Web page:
We already know that escape rooms go through a series of tests before they are put into operation. But what are the specifics of the test game itself? What are its main differences from a commercial game? A standard test game:

  • is for free;
  • its purpose is not only to identify errors related to puzzles and their logic but also to optimize the game in the broadest sense (its time, category, player limit, flow, variety of puzzle types, etc.);
  • helps verify that the developer's thinking coincides with the majority of the "research group";
  • makes it possible to assess the room's readiness to accommodate a commercial client, gather feedback and implement it before opening.

It is no secret that the author of an essay often does not see his mistakes, while the person who reads this essay after does. The same is true of puzzle rooms. Many things may not reflect the owner's vision or have the ability to transfer theory to practice. This is verified just by the testing group.

Testing is a very important element that should not be overlooked under any circumstances. Is it hard to find a test group that can help bring a product to perfection? It depends. From the test group's point of view, such a game has more disadvantages than advantages (as opposed to numerous benefits for the owner) and not everyone will want to go for it. Nevertheless, I will try to make readers aware of the important role of test groups in the industry as a whole.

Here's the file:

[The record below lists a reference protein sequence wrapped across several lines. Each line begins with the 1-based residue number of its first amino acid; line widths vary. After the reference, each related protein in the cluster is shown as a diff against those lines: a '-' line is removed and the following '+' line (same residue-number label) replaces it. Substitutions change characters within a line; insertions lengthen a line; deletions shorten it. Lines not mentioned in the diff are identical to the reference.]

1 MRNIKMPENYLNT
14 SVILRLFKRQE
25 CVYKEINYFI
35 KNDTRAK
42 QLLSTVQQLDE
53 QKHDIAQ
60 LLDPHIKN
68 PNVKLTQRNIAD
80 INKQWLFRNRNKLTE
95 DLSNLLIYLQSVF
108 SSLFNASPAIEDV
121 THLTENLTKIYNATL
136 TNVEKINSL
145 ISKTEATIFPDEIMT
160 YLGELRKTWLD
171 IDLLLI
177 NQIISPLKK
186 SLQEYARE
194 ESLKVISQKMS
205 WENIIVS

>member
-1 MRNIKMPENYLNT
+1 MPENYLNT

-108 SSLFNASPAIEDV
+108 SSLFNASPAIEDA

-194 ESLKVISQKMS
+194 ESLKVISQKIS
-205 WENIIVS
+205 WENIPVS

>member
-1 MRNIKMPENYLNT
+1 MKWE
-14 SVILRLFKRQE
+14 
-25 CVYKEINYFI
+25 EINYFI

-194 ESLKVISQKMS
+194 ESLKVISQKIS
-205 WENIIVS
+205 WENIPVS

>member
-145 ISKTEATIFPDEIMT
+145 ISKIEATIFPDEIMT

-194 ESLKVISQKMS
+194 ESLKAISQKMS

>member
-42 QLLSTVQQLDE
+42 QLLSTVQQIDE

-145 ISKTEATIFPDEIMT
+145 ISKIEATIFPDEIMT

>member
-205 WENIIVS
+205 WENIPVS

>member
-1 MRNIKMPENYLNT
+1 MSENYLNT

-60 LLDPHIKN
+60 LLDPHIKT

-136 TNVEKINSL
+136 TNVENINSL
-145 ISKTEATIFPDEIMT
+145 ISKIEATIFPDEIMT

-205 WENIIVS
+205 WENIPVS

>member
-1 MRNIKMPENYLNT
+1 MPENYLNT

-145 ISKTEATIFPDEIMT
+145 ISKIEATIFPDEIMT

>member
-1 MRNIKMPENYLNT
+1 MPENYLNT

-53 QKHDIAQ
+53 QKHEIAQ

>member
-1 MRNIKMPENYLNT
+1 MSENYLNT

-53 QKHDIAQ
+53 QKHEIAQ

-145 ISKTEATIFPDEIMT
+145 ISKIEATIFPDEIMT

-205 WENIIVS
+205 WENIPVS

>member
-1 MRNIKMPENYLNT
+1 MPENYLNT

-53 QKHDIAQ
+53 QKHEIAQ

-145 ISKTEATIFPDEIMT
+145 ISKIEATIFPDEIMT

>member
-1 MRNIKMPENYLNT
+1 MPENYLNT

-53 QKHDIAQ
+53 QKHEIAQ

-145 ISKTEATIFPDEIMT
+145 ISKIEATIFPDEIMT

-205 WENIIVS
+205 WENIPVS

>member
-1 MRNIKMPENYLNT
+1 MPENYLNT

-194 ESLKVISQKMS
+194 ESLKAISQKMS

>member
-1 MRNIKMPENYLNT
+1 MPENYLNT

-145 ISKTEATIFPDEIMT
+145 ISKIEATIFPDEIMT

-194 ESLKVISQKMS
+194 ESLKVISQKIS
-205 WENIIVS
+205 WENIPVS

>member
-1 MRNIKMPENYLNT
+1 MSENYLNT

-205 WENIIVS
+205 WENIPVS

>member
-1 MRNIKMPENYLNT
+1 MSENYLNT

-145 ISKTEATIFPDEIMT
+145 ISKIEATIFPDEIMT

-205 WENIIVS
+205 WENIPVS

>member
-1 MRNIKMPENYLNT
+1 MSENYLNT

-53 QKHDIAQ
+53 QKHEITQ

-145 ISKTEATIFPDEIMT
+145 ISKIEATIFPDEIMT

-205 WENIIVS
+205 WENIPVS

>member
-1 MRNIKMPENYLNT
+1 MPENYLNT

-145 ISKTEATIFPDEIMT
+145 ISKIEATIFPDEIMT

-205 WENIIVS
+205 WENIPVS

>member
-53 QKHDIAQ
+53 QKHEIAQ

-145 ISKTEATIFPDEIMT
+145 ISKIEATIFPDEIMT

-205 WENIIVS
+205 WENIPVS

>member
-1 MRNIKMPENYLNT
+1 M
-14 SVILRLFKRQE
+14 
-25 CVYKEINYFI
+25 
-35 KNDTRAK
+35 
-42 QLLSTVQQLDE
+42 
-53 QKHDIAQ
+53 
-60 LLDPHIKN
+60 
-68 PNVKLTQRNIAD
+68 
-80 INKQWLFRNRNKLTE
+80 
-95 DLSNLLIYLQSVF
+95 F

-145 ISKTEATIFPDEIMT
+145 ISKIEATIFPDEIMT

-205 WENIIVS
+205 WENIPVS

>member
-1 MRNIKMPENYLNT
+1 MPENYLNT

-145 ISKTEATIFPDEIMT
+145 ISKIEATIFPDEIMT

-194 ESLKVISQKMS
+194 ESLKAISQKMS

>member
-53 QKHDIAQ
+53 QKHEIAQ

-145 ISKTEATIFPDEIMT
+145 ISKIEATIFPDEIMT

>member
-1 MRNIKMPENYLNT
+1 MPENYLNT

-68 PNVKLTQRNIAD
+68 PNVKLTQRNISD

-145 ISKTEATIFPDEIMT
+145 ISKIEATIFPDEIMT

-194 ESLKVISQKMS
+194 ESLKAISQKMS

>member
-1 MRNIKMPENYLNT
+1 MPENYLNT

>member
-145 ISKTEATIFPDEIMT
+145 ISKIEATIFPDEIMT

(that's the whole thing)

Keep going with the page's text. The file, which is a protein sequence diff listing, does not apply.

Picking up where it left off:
What can go wrong? Disadvantages of being a test group

First of all, it's important to remember that a test game cannot be treated as a full-fledged commercial game - this is the main principle from which many other side principles are derived. If the group is counting only on fun, it's not here - testing a game is more of a job that requires dedication in certain aspects of the game and commitment from both sides. You can't assume that there won't be too many things to improve in the room, and we'll get the game for free that way.